DEPUTY SECRETARY MALLETT: Let me take your first question. We have never, in the history of the nation, counted every single person. In point of fact, we have always missed people. In the worst census we have taken in modern history, in 1990, traditional enumeration; we missed 8 million people, we double-counted 4.4 million people.

What we're trying to do is improve the accuracy of our count. That's what we're trying to do -- improve the accuracy of our count. The National Academy of Sciences, statisticians, the American Statistical Association, academics all say, that the way to improve the accuracy of your count is to use scientific, statistical sampling.

Now, we will still send 116 million census forms to households all over the United States. We will still do that. The more people send that form back, the better our count is. The fact of the matter is the number of people sending our form back over the last several years since 1970 has been declining every decade. People are more mobile; there are a lot more homeless people in 1990; people are transitory, they have more complex living arrangements. It is harder and harder and harder to reach everybody. The density of populations -- some people don't want to be found in the Census Bureau. We have to account for those people because they still demand services.

This is what we're trying to do is improve the accuracy of our count. That is what statistical sampling will help us do. It does not mean that we're not going to send forms to you, it does not mean that we're not going to send enumerators to your home when you don't respond. We're still going to do that. But we want to keep improving this number. We do an excellent job in the United States of counting people. We want to make it even better, and we can make it better. Eight million people missed is not a good record and we can improve it. We know the way to do it. That's why we want to press so hard on this issue. It's a new technological innovation to the census. I would imagine 20 years from now, there will be other debates about the way we do the census. But this is a progress, and it's going to take us time. But this is a winning strategy for improving the under-count.

Q Did you also address the complaints from the Republicans in Congress that this is really just a Democratic ploy to boost the number of people counted in urban areas, thus giving them -- they count 26 new House seats and control of the House.

DEPUTY SECRETARY MALLETT: First of all, I don't know how they would know that. I have no idea how they would know that. This is a clairvoyance of a kind they've not been particularly accurate at in the past. First of all, what we are trying to do is count people. We don't do voter registration. We're just trying to count the number of people in the United States on census day in the year 2000. This is not something that was cooked up by the Clinton administration. This was begun under the Bush administration, after the failed 1990 census. The National Academy of Sciences made this recommendation to the Census Bureau. A number of people studied it well before we knew who was going to be President in 1992. So this is not a plot by the administration to make up people or to do things. That's simply, emphatically, not true. This is, however, to ensure the accuracy of our census. We can do better, we have the tools to do better, and we want to do better.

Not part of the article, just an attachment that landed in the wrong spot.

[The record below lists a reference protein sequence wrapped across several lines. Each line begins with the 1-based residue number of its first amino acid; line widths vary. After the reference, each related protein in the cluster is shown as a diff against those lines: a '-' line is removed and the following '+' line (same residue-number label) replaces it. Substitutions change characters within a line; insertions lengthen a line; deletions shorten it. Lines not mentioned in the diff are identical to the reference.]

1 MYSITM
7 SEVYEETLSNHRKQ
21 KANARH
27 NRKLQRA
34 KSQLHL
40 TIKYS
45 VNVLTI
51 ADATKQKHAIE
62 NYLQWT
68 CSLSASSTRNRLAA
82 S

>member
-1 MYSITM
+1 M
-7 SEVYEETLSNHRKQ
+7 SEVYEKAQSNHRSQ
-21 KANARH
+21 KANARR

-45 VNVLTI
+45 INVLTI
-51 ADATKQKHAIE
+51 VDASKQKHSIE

Q But it may result in what the Republicans fear, might it not?

DEPUTY SECRETARY MALLETT: Well, it could. It's possible. But that is not where we are now. We want to concentrate on doing the census better and more accurately. Let the chips fall where they may on the political side. That's not what we're talking about. That's not where I am. Let the chips fall where they may. And I don't think we have any reasons to know. We have no way of knowing that.

Q If the Democrats in the administration don't view this as political, then why appoint Tony Cuehlo as Co-Chairman of the Census Monitoring Board?

DEPUTY SECRETARY MALLETT: Well the Census Monitoring Board is a creature of the Republican Congress. We have -- it is an extraordinary thing to have done. We have never had to have that kind of monitoring, supervisory assistance to census in the history of the United States. This has never happened before. The Monitoring Board is a result of introducing politics into census-taking. But the board exists. We have, we think, four fine Americans who are going to help us make 2000 the best census we've ever taken.

Q But doesn't the appointment of Tony --

DEPUTY SECRETARY MALLETT: No, it does not. No, it does not. What it does say is that we have a mature, former Congressman who is very interested in this issue, wants us to ensure the accuracy of the census, and he's a part of the team. No more than what the other four appointees are. No, it does not.

Q Mr. Prewitt, he's still be vetted, he hasn't been submitted?

DEPUTY SECRETARY MALLETT: He has not been formally submitted to the Congress.

Q When will that happen?

DEPUTY SECRETARY MALLETT: Well, we hope it -- it can't happen soon enough.

Q What's the holdup in his background check?

DEPUTY SECRETARY MALLETT: There is no holdup. There is no hold up. It's moving apace.

Q Have you checked with people on the Hill? What's the response been from people on the Hill, preliminary to sending it?

DEPUTY SECRETARY MALLETT: It's been very positive. The people who were familiar with him, or were familiar with his credentials certainly said that we certainly sought a nominee who was nonpartisan, we sought a nominee who had excellent credentials, who on its face, unparalleled in terms of the competition. We're very proud of that.

Q Are the Republicans there asking him about statistical sampling?